placed in a girl’s locket and later affixed. Seth
also presented old Capricornus yearbooks and
told the class about how his great uncle would
ride the train from out west to attend RGS.
“ You couldn’t put your head out the window,
or even open the windows on the train or you
got covered in soot from the coal,’’ Bill said.
Still calling Blackall home, Bill admits it’s hard to
recognise RGS today but he is pleased his great
nephew and niece, Ava, are both in his old sport
house, Kellow, and that the Cadets are still going.
Get your red on
will have the
to collect for the annual Salvation Army
Red Shield Doorknock Appeal. The event,
a Service Learning Activity for all Year
9 students, attracts students from all
year levels and all students are urged to
support this very worthwhile project.
Salvation Army Officials will conduct the
Appeal from School. Volunteers should
assemble under the Space Frame by 8.30am
in comfortable casual dress, suitable for
walking, including a hat. Students may also
choose to bring a bottle of water to carry.
Students will be allocated a driver and
area to cover. Volunteers will return to the
school by 11.30 am. A sausage sizzle and
cool drink will be provided at this time. All
volunteers will also receive a McDonald’s
voucher and a Certificate of Participation.
Further information, including consent forms
for younger volunteers, will be distributed
to students by representatives from the
SALVOS during an assembly closer to the
date of the door-knock. A sign on register
will also be available from this date.
How do you give back?
Where do you volunteer or raise awareness
or funds for causes, organisations or
people in need? Tell about your project
by emailing firstname.lastname@example.org.
Primary leaders elected
Year 6 Primary School leaders were announced in Term
1, pictured left to right: Ellie Reck, Nicola Scarpelli,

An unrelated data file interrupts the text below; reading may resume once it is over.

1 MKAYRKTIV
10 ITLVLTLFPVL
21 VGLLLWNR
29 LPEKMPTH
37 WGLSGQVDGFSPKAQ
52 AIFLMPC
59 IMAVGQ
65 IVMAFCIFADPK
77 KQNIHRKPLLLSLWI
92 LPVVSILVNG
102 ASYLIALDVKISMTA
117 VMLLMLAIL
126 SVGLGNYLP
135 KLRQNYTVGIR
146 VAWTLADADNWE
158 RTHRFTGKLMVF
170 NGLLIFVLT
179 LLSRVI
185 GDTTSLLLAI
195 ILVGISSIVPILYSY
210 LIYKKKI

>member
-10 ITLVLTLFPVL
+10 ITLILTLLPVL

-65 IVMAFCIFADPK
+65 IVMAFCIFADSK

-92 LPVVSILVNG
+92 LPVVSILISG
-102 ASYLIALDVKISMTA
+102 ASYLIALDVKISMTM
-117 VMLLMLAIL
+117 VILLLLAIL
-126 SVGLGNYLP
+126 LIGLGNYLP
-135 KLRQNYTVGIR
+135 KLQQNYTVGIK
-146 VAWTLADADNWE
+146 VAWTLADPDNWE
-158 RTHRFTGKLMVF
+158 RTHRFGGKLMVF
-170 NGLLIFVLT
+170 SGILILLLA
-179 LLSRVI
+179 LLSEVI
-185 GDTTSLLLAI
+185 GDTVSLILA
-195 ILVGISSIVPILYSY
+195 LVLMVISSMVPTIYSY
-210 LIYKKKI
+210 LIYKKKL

Kiana Mueller, Brad Taylor, Charlie Clift, Tahlia
Shuker, Abigail Scotney and Vaishnavee Chipiri.
Welcome new staff
Staff new to School gathered for orientation before the start of Term 1,
pictured left to right, front row: Raquel Mangin (new to Secondary
School), James Harth, Danielle Boto, Brienna Isokangas and Hayley
Quinn. Back row: Nicholas Cavallaro, Ben Waddell, Nick Blevin, Peter
Delley, Stephen Brady, Wayne Laverty and Kathleen Daubney.
Construction of a new
Climbing Wall at the School’s
Outdoor Education Centre,
Ritamada, is nearing
completion. The build has
been done by Jens Mueller
with technical assistance
from Tim Trehearn and
plenty of help from
Ritamada’s Rodney Johnson,
teacher Morgan Todd
and Director of Outdoor
Education Damien Boicos.
Vesi and Lomani Luva are pictured
with Coaltrain’s Karla McPhail.
Over 20 students from across CQ attended
the Australian Chamber Orchestra String
Workshop at RGS in March delivered by Peter
Clark (Violin), Jenny Khafagi (Violin), William
Clark (Viola) and Paul Zabowarny (Cello).
The students played without a conductor
and learned how to follow each other as
they performed. “I t ’s about communicating
without using language,’’ Mr Zabowarny said.
“ We want students to feel connected with the
music [and] other musicians and to experience
creating art/music as an ensemble.” RGS
Year 8 student Sansuka De Silva said: “I
learnt a lot of new things including how to put
more emotions into the music I am playing.”